T'ien Hsia de Yi (1984)

Run Time - 99 min.  |   Countries - China, Taiwan  |  
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Somewhat convoluted and with a touch of low comedy, this spoof of the foibles of a "last emperor" is set just before the Northern Song Dynasty (960-1127) when the last ruler of the preceding dynasty was struggling with the problem of epilepsy and how to treat it without letting anyone know he was sick. Traditionally, the last emperor of any Chinese dynasty is painted as seriously flawed, and so he loses the "mandate of heaven" to rule. When the exalted Emperor Zhou sneaks around like the lowest commoner, trying to get a renowned acupuncturist to treat his epilepsy without publicity, that is hardly conduct becoming a monarch. The simple task of procuring a doctor becomes increasingly complex, as the devious emperor has to supply an artist with a model from among the court princesses in order to grease the wheels that will bring him the doctor. His antics may provide the reason for his downfall, but they also reveal something about cultural attitudes that are passed on intact, century after century.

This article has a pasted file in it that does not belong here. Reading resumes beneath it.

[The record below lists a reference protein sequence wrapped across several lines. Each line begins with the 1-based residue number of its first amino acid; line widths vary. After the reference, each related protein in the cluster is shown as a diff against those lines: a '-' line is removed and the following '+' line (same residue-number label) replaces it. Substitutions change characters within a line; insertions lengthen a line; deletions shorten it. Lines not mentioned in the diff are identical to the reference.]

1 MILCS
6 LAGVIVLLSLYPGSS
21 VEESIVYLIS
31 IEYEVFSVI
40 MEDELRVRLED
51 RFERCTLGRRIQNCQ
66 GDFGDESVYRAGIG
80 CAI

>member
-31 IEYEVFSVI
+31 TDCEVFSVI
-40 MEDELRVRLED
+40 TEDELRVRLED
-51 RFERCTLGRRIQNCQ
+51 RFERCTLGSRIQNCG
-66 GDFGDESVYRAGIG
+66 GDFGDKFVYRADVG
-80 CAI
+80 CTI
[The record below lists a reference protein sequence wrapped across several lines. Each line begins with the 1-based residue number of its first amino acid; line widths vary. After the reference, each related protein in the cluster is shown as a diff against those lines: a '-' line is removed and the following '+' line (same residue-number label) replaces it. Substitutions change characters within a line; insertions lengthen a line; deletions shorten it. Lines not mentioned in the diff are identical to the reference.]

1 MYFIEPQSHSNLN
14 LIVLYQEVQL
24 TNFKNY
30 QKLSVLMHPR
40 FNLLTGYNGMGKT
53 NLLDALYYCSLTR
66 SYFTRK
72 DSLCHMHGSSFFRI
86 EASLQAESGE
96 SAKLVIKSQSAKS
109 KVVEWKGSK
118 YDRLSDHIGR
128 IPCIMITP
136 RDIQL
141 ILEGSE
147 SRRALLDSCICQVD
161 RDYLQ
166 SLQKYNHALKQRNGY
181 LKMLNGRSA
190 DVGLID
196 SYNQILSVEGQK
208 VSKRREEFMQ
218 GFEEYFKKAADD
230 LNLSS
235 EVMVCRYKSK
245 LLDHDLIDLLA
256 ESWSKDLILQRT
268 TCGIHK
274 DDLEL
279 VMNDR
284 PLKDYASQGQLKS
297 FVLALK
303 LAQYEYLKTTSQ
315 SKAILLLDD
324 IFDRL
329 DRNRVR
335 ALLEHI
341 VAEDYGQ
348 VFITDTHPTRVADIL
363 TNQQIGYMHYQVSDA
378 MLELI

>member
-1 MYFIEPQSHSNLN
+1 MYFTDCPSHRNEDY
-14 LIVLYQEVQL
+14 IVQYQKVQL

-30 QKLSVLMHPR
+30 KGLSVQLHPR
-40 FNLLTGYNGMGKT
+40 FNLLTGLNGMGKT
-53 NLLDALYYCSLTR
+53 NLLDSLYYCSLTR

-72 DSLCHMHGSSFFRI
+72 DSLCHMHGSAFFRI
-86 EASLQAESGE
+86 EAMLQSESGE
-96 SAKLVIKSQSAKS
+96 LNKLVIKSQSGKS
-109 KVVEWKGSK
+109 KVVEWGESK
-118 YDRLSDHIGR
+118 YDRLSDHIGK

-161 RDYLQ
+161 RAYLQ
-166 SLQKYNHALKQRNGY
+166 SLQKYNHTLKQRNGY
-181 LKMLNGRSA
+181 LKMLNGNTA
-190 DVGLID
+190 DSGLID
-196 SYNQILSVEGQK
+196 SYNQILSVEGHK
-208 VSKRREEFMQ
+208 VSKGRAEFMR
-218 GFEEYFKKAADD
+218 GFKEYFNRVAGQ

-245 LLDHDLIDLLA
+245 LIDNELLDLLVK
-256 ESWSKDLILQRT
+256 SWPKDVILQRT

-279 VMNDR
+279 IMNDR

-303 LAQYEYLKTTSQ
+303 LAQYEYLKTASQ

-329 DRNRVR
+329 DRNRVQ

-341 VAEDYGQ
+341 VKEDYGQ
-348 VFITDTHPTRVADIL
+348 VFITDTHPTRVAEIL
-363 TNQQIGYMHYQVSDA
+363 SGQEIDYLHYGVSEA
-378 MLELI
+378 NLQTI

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Keywords

epilepsy, history